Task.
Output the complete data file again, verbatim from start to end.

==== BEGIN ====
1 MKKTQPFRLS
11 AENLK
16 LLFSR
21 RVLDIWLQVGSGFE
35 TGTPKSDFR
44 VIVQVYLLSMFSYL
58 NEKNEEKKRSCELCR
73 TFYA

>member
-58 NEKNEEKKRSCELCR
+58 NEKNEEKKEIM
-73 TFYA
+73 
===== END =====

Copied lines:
1 MKKTQPFRLS
11 AENLK
16 LLFSR
21 RVLDIWLQVGSGFE
35 TGTPKSDFR
44 VIVQVYLLSMFSYL
58 NEKNEEKKRSCELCR
73 TFYA

>member
-58 NEKNEEKKRSCELCR
+58 NEKNEEKKEIM
-73 TFYA
+73 